Common Moonshine Terms – Learn to Moonshine

  • In the beverage industry, ABV (alcohol by volume) refers to the proportion of alcohol (ethanol) present inside a liquid. An alcometer, also known as a spirit hydrometer, is a measurement instrument used to quantify the percentage of alcohol present in a liquid. When a double run or a thumper run is completed, backins is created
  • Backins is weak whiskey
  • Backins is weak whiskey. Beads are the bubbles that appear on the surface of a shaken whiskey and represent the amount of alcohol in the whiskey. An oil that was dripped into low-quality whiskey by moonshiners during Prohibition to make the alcohol bead like high-quality whiskey
  • Beer– The liquid portion of fermented mash. Beer, also known as “teedum,” was frequently brewed for its own sake rather than for distillation purposes. In a blackpot, the mash is allowed to ferment directly in the still rather than in barrels or boxes. The boiler, sometimes known as a “pot,” is the container in which mashed potatoes are first cooked or boiled. Bootleg Turning a vehicle around in a controlled skid is a method used by whiskey haulers to turn a car around quickly. Cap– The top of a still that may be removed. Caps are given their names based on their shapes. A carboy is a glass or plastic jar that is used in the fermentation of alcoholic drinks. The fermentation lock and a rubber stopper are often installed to prevent germs and oxygen from entering during the fermentation process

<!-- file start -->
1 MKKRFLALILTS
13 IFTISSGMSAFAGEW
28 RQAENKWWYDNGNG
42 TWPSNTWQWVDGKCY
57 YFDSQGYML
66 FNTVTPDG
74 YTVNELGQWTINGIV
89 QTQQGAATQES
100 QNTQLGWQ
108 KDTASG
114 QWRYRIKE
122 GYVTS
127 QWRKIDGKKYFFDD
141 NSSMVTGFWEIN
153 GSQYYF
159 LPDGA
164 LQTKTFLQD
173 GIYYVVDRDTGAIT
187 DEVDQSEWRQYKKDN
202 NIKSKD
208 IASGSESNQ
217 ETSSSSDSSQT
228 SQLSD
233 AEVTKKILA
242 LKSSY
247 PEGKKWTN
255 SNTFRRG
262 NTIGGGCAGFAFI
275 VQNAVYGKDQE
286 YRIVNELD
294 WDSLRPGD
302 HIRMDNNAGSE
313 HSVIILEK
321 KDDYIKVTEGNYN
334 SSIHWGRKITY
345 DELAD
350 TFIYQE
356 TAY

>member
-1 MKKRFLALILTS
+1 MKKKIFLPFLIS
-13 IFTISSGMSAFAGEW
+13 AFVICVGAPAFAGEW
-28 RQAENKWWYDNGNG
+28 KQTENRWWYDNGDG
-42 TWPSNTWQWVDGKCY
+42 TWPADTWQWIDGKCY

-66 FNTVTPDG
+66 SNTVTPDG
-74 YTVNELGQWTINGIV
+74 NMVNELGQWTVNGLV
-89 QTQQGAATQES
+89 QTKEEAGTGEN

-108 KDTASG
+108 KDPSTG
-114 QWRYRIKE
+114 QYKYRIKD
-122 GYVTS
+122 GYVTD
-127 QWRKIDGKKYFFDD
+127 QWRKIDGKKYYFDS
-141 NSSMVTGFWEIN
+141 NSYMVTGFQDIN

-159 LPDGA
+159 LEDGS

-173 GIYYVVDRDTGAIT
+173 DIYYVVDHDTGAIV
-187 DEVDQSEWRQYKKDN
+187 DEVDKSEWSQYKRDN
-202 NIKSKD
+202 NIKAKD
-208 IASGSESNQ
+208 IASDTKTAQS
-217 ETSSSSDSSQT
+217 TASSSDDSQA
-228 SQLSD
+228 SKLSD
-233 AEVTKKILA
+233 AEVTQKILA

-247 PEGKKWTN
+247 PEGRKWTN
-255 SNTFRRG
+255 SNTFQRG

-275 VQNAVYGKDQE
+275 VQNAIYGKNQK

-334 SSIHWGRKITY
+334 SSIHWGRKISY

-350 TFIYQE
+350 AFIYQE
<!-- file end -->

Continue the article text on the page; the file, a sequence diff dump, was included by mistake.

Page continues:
• However, this is not always the case. The operation of loading the still or the thumper with beer or pumice is known as a charge. Constant-temperature condenser– The portion of the still, which is commonly a copper coil, in which the steam condenses into liquid alcohol
  • Whiskey made mostly from maize mash is known as corn whiskey. A technique known as “dropping the bead,” it is the act of decreasing the strength of liquor by mixing it with weaker alcohol or water. Instillation of alcohol through a still twice is referred to as “Double Running.” The condenser is cooled by use of a flake stand, which is a wooden water-filled box. Fermentation lock (also known as air lock) is a type of fermentation lock. a device used in beer brewing and winemaking to enable carbon dioxide created during fermentation to exit the fermenter while not allowing air to enter the fermenter, preventing the fermentation from going bad